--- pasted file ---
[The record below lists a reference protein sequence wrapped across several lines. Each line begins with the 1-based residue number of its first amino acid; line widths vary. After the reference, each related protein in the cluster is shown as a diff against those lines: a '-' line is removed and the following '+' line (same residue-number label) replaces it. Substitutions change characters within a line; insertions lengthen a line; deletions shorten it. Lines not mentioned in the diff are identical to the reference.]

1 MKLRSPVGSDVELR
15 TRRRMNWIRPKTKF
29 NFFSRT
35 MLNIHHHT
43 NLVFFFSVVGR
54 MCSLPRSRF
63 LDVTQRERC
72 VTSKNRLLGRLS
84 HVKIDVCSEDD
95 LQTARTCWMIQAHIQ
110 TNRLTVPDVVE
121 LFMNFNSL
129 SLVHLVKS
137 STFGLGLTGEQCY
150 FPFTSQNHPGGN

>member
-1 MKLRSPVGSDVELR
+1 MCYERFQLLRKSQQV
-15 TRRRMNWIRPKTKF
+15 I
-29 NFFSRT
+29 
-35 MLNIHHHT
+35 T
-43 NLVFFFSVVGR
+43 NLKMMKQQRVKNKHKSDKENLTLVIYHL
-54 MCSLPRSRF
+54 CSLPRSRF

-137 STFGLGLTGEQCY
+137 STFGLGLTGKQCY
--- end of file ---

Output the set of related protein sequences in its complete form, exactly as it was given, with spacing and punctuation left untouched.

[The record below lists a reference protein sequence wrapped across several lines. Each line begins with the 1-based residue number of its first amino acid; line widths vary. After the reference, each related protein in the cluster is shown as a diff against those lines: a '-' line is removed and the following '+' line (same residue-number label) replaces it. Substitutions change characters within a line; insertions lengthen a line; deletions shorten it. Lines not mentioned in the diff are identical to the reference.]

1 MKLRSPVGSDVELR
15 TRRRMNWIRPKTKF
29 NFFSRT
35 MLNIHHHT
43 NLVFFFSVVGR
54 MCSLPRSRF
63 LDVTQRERC
72 VTSKNRLLGRLS
84 HVKIDVCSEDD
95 LQTARTCWMIQAHIQ
110 TNRLTVPDVVE
121 LFMNFNSL
129 SLVHLVKS
137 STFGLGLTGEQCY
150 FPFTSQNHPGGN

>member
-1 MKLRSPVGSDVELR
+1 MCYERFQLLRKSQQV
-15 TRRRMNWIRPKTKF
+15 I
-29 NFFSRT
+29 
-35 MLNIHHHT
+35 T
-43 NLVFFFSVVGR
+43 NLKMMKQQRVKNKHKSDKENLTLVIYHL
-54 MCSLPRSRF
+54 CSLPRSRF

-137 STFGLGLTGEQCY
+137 STFGLGLTGKQCY